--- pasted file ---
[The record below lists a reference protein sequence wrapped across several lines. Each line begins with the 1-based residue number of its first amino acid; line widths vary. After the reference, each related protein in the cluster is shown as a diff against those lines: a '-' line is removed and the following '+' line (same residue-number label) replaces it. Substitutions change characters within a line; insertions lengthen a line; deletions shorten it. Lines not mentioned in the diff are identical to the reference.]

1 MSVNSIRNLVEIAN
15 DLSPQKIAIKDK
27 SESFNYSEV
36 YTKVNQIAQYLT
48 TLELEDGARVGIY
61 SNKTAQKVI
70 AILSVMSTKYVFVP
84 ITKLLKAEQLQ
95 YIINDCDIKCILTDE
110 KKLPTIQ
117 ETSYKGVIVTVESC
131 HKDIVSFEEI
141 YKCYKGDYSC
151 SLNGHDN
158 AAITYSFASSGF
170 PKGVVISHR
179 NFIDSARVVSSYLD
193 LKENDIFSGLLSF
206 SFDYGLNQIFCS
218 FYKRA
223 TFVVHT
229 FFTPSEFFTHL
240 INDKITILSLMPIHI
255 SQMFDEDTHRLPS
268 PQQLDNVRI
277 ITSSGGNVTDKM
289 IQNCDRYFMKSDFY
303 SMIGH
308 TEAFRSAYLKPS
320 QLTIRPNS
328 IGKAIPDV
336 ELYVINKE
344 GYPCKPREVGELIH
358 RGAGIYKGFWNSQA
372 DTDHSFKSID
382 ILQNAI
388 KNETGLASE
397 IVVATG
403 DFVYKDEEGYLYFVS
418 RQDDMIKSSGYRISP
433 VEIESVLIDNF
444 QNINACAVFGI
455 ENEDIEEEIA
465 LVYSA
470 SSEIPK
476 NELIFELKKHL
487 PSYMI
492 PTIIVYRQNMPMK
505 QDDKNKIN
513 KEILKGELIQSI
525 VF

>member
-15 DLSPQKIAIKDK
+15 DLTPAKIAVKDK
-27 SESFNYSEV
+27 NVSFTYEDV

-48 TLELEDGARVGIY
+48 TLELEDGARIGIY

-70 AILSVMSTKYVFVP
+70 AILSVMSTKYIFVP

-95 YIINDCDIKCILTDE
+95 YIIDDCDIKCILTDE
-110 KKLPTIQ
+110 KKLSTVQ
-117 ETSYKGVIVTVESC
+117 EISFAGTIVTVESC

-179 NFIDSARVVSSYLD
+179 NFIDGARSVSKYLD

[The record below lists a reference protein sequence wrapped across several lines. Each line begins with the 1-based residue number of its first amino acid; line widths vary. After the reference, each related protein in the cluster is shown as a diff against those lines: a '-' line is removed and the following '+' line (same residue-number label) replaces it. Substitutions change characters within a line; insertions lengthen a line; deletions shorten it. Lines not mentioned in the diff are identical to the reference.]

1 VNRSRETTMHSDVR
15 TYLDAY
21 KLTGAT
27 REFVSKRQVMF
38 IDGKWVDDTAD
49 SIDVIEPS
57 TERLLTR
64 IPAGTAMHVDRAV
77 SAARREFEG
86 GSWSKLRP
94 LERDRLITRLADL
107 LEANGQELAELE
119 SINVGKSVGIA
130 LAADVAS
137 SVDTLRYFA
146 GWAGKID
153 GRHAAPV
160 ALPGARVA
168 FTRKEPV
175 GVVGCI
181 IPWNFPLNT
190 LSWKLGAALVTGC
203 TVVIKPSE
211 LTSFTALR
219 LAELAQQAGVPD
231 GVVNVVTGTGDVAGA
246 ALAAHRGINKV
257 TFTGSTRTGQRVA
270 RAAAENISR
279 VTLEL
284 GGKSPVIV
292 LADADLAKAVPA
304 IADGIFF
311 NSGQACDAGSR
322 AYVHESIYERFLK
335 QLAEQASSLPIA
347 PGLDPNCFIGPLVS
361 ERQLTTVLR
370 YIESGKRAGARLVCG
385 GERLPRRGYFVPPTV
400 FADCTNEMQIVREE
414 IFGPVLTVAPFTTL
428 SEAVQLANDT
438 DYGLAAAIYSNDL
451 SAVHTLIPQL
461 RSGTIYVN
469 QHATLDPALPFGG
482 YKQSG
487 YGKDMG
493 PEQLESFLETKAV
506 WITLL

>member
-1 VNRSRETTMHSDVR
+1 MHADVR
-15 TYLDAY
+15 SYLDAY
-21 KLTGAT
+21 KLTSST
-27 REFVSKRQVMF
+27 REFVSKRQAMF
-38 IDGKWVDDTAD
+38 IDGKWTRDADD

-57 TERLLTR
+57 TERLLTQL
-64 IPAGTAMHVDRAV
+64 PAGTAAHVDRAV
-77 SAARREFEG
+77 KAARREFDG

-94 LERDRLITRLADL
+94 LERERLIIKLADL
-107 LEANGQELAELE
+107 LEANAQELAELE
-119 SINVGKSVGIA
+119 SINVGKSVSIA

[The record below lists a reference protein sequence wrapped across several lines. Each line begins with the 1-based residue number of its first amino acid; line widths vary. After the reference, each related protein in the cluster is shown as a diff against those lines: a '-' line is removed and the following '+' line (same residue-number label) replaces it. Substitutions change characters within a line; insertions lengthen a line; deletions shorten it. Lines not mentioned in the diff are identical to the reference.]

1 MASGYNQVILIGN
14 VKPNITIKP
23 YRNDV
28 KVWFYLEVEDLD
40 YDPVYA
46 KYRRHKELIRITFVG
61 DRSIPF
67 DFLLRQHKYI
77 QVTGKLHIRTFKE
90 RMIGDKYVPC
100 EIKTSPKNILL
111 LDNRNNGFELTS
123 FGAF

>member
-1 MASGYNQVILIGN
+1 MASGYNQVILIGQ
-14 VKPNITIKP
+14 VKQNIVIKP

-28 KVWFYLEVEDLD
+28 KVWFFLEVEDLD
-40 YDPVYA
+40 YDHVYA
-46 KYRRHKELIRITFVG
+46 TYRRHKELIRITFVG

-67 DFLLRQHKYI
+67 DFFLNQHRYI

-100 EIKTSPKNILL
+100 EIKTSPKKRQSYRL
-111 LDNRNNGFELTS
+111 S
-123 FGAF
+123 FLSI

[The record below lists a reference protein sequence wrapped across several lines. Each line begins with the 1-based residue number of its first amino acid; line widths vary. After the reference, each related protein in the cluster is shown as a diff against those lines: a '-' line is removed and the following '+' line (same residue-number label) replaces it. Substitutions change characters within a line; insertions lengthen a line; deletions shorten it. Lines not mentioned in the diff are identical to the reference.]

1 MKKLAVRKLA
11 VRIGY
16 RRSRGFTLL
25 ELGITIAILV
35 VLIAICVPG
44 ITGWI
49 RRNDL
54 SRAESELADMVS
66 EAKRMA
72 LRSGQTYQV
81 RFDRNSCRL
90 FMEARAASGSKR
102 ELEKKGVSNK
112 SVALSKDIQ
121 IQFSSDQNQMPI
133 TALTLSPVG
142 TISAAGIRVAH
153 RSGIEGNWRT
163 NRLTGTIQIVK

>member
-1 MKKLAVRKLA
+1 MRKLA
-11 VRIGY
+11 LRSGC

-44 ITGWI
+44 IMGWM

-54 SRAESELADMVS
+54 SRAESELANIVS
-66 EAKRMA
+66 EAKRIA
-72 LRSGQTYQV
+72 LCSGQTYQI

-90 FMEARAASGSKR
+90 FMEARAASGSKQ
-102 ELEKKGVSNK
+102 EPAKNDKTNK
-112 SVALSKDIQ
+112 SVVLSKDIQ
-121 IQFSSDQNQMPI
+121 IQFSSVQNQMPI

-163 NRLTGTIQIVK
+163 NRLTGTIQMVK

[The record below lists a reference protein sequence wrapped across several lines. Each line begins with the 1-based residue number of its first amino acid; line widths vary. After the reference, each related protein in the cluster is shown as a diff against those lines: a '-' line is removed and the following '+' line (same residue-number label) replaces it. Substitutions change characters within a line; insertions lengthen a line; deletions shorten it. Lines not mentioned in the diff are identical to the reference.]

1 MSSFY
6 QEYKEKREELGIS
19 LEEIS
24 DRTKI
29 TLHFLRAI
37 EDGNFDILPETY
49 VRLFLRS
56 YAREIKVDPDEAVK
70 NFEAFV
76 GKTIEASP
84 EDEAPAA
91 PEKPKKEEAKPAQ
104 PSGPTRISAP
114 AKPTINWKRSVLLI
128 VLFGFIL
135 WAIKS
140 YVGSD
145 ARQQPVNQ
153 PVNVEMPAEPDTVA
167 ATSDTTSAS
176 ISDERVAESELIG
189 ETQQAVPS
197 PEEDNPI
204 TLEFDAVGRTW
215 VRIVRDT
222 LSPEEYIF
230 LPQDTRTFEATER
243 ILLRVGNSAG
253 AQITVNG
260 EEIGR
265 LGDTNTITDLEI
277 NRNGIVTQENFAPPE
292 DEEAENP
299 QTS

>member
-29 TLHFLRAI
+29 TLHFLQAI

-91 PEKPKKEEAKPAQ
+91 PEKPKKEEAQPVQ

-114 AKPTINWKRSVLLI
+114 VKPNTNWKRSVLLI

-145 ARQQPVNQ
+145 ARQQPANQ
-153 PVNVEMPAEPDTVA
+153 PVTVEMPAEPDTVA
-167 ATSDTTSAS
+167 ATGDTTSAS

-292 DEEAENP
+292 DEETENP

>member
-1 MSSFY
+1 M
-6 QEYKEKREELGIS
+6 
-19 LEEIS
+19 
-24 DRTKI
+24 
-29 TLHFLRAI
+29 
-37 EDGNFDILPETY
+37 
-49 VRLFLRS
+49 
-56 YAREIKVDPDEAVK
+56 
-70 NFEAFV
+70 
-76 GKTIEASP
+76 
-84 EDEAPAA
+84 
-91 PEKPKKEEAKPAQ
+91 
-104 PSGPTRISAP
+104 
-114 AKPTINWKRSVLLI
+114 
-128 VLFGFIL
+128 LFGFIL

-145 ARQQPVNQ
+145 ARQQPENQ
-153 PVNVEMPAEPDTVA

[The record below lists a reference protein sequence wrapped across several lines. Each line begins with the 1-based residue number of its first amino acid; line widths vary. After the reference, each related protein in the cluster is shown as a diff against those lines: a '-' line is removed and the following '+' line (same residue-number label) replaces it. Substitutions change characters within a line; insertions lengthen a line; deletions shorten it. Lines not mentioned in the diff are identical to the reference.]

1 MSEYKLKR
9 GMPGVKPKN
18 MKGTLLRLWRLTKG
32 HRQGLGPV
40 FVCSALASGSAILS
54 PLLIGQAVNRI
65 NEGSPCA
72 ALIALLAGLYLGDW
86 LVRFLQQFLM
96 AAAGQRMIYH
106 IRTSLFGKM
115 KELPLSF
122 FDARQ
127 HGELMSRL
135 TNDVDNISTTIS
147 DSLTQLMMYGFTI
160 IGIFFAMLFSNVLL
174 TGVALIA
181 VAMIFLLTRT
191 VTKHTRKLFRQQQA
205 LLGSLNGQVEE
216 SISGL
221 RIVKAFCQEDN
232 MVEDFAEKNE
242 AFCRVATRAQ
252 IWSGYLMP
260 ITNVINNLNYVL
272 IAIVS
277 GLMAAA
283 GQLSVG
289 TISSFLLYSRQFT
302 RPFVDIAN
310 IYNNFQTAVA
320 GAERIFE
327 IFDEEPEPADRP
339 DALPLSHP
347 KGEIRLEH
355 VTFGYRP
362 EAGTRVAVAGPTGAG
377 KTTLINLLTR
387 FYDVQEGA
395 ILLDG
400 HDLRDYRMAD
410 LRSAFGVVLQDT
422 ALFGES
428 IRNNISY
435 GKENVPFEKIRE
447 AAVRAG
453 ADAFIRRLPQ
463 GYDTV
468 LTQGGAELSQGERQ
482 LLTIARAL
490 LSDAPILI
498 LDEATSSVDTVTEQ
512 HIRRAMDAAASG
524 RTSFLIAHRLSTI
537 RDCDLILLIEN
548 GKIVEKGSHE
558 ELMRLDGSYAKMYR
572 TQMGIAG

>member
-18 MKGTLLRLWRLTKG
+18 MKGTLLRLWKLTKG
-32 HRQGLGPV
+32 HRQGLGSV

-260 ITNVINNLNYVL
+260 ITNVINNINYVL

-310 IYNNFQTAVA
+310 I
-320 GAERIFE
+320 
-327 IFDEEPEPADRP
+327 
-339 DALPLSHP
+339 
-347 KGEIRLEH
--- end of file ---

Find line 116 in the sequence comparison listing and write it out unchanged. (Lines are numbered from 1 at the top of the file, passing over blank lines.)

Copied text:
461 RSGTIYVN